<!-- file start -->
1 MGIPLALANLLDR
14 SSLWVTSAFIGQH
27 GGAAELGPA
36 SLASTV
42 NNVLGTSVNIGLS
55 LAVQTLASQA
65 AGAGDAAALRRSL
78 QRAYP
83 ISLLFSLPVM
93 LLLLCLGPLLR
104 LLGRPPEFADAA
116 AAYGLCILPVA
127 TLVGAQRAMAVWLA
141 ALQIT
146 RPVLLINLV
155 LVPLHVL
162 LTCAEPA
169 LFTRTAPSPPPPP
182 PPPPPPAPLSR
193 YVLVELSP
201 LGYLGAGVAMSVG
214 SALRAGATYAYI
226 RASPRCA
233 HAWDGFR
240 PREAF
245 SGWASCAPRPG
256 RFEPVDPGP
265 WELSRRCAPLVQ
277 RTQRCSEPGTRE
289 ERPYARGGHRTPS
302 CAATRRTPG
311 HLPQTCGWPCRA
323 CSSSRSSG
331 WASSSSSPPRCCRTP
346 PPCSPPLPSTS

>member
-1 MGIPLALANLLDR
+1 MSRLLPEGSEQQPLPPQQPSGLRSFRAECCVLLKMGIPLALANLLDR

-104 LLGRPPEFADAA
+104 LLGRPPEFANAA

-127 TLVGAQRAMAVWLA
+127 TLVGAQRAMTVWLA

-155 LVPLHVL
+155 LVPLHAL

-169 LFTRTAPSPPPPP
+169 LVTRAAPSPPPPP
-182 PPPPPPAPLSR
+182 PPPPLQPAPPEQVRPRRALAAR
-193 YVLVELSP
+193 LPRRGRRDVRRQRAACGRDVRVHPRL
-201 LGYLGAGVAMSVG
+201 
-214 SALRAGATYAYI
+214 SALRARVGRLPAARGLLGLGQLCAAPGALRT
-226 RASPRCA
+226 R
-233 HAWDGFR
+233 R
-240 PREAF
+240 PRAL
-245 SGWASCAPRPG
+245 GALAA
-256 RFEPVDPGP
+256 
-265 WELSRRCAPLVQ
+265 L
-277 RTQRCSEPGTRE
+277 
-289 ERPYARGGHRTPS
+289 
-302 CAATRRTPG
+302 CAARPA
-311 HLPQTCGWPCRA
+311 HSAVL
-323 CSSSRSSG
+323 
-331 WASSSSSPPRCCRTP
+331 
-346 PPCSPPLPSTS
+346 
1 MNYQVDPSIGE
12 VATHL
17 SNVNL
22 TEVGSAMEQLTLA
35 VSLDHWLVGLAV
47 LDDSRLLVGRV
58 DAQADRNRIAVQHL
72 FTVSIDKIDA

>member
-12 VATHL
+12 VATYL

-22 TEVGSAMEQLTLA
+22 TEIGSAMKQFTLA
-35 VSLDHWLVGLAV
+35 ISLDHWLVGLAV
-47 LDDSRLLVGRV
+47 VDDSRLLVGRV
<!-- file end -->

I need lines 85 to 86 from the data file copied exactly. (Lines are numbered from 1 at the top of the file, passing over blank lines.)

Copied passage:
35 VSLDHWLVGLAV
47 LDDSRLLVGRV